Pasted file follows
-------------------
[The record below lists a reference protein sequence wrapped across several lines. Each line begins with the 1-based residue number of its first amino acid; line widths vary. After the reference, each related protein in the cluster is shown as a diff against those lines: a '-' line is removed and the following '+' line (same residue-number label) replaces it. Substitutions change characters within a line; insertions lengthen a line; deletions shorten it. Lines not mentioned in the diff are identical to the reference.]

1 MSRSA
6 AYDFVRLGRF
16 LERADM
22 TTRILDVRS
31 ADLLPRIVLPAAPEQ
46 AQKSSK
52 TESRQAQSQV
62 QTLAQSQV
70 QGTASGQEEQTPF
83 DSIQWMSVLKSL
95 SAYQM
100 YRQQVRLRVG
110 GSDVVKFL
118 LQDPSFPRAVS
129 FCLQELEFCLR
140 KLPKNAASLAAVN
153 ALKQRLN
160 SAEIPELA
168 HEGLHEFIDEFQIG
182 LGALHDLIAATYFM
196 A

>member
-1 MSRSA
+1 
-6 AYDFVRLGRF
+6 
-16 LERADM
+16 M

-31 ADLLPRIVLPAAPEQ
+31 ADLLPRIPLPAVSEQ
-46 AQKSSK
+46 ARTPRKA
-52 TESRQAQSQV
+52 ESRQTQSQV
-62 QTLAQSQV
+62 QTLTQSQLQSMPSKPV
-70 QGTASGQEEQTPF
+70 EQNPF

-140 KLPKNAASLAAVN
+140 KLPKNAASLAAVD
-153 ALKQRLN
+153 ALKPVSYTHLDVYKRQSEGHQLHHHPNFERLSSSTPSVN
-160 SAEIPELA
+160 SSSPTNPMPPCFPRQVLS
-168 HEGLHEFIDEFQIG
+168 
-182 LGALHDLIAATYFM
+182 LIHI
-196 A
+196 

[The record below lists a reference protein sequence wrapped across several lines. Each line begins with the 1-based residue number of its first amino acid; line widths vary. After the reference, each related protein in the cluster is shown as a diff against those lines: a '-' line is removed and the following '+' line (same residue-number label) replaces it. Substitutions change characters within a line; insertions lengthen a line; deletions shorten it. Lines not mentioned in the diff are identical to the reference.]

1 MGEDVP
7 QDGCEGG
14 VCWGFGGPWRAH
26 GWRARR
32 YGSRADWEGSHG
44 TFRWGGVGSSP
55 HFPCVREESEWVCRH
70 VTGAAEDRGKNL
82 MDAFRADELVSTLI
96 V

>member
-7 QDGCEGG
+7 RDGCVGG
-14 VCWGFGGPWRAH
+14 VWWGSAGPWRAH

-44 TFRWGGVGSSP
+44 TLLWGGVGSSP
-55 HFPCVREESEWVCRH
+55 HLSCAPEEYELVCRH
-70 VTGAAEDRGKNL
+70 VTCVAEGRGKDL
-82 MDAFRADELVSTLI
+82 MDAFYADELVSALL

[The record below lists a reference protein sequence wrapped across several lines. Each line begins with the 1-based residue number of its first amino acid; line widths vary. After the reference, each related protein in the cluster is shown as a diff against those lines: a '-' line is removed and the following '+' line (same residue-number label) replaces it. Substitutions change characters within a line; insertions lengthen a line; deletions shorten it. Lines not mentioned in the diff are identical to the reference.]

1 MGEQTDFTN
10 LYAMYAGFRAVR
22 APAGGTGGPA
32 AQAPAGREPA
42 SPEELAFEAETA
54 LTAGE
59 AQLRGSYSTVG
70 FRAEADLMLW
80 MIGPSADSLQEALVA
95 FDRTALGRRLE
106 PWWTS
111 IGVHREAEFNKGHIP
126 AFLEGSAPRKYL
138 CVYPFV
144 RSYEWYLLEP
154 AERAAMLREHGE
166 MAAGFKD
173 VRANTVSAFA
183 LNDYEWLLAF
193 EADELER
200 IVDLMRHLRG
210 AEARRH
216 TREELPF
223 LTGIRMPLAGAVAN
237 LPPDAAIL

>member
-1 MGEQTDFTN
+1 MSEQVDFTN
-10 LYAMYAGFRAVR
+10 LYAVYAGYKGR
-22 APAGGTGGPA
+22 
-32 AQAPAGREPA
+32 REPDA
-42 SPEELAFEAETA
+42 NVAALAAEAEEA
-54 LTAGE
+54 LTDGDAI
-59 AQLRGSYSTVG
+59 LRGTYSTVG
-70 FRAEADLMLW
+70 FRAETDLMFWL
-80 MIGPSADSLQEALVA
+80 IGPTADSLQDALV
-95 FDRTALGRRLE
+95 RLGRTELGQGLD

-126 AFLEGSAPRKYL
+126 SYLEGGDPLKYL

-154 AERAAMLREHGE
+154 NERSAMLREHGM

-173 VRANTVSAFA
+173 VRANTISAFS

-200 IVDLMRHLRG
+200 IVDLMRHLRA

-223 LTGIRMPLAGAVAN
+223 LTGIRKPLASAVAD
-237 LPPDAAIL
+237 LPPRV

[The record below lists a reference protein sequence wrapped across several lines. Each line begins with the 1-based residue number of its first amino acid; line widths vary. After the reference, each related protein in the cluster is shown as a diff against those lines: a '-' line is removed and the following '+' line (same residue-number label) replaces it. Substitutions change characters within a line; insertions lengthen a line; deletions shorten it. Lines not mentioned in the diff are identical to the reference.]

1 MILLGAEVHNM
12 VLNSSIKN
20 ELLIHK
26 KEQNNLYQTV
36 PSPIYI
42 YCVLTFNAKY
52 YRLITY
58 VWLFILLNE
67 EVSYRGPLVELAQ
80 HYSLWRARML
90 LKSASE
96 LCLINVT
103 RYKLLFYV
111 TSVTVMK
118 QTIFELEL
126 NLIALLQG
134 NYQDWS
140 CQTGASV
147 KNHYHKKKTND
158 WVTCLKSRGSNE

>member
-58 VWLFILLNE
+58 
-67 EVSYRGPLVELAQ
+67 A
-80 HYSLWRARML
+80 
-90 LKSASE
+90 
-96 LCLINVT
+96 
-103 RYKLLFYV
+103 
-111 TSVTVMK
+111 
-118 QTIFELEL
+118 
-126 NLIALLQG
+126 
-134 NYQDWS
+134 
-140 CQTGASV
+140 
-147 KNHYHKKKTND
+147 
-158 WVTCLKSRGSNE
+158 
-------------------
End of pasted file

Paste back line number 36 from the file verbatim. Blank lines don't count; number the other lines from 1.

-62 QTLAQSQV